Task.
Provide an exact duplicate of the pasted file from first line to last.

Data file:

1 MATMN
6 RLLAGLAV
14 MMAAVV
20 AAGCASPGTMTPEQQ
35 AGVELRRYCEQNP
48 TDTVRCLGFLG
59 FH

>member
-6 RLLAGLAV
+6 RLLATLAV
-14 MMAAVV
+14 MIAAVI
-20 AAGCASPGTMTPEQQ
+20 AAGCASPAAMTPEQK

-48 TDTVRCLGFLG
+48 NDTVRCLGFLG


1 MATMN
6 RLLAGLAV
14 MMAAVV
20 AAGCASPGTMTPEQQ
35 AGVELRRYCEQNP
48 TDTVRCLGFLG
59 FH

>member
-6 RLLAGLAV
+6 RLLATLAV
-14 MMAAVV
+14 MIAAVI
-20 AAGCASPGTMTPEQQ
+20 AAGCASPAAMTPEQK

-48 TDTVRCLGFLG
+48 NDTVRCLGFLG